The Pros and Cons of the Eastern Redcedar

The Pros and Cons of the Eastern Redcedar

  • By Pat Chadwick
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  • December 2017 - Vol. 3 No. 12
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When is a cedar not a cedar? When it’s an eastern redcedar. The name is a misnomer. This plant is actually a juniper, as its botanical name (Juniperus virginiana) indicates. True cedars belong to the Cedrus genus and are not native to this country. Sources are inconsistent on the treatment of the common name, variously referring to it as eastern red cedar (two words), eastern redcedar (one word), eastern red-cedar (hyphenated), and red cedar, among many other names.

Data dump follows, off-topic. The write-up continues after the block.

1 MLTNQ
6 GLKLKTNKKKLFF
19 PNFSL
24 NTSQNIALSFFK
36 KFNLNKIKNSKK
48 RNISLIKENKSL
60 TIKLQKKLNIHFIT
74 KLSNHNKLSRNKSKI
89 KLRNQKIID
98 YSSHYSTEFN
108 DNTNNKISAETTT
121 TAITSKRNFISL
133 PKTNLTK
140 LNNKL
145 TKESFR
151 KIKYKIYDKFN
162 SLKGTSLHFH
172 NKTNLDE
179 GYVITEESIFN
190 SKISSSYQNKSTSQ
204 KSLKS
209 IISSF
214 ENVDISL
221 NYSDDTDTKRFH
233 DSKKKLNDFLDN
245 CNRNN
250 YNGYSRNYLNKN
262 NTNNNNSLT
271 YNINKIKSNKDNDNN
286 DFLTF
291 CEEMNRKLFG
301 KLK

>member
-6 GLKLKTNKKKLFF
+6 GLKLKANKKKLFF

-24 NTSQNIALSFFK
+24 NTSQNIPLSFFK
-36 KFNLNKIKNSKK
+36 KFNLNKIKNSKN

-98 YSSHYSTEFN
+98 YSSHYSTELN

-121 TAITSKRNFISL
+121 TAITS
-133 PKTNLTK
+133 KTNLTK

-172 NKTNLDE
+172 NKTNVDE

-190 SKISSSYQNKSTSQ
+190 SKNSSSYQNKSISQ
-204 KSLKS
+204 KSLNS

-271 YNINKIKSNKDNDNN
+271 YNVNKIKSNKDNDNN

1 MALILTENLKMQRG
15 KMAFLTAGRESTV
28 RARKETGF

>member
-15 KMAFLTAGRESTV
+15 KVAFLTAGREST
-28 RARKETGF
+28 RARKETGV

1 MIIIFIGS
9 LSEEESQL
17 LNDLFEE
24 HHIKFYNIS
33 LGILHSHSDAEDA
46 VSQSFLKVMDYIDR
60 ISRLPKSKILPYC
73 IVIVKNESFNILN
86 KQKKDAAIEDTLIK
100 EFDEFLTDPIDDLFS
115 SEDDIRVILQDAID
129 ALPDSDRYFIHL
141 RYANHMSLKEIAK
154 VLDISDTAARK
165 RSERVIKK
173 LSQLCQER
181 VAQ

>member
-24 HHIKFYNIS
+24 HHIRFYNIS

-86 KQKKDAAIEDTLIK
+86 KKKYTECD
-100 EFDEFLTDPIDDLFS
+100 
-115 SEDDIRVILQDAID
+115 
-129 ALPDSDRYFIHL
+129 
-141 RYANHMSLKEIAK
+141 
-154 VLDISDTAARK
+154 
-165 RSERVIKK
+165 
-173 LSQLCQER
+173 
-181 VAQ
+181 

Juniperus virginiana (eastern redcedar tree)

To say this plant has an image problem is an understatement. It has been snubbed over the years by tree aficionados, partially because it is so common. This ubiquitous native evergreen is the most widely distributed conifer in the eastern part of North America. It grows prolifically along fencerows, highways, and back roads, as well as in pastures and open fields that are not routinely mowed or maintained. The seedlings can rapidly take over a piece of land, making this tree equivalent to a “first responder” in populating abandoned properties and neglected fields. It would not be unreasonable to regard this plant as weedy and even invasive in poorly managed sites. In fact, it has been documented as a threat to prairie and scrubland ecosystems in states such as Oklahoma and Kansas.